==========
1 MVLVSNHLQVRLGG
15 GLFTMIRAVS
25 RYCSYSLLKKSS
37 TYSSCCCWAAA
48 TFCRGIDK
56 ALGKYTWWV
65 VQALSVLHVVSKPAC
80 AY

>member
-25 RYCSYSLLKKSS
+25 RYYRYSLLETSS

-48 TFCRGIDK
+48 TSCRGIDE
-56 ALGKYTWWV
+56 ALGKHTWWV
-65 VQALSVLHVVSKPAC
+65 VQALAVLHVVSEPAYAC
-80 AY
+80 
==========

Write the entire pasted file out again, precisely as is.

1 MVLVSNHLQVRLGG
15 GLFTMIRAVS
25 RYCSYSLLKKSS
37 TYSSCCCWAAA
48 TFCRGIDK
56 ALGKYTWWV
65 VQALSVLHVVSKPAC
80 AY

>member
-25 RYCSYSLLKKSS
+25 RYYRYSLLETSS

-48 TFCRGIDK
+48 TSCRGIDE
-56 ALGKYTWWV
+56 ALGKHTWWV
-65 VQALSVLHVVSKPAC
+65 VQALAVLHVVSEPAYAC
-80 AY
+80 